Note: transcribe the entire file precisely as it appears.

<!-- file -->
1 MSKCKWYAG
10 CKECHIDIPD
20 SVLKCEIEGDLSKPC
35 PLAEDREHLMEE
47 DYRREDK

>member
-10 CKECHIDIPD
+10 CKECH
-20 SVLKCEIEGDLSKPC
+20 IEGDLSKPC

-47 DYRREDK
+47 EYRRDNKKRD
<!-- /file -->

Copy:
1 MSKCKWYAG
10 CKECHIDIPD
20 SVLKCEIEGDLSKPC
35 PLAEDREHLMEE
47 DYRREDK

>member
-10 CKECHIDIPD
+10 CKECH
-20 SVLKCEIEGDLSKPC
+20 IEGDLSKPC

-47 DYRREDK
+47 EYRRDNKKRD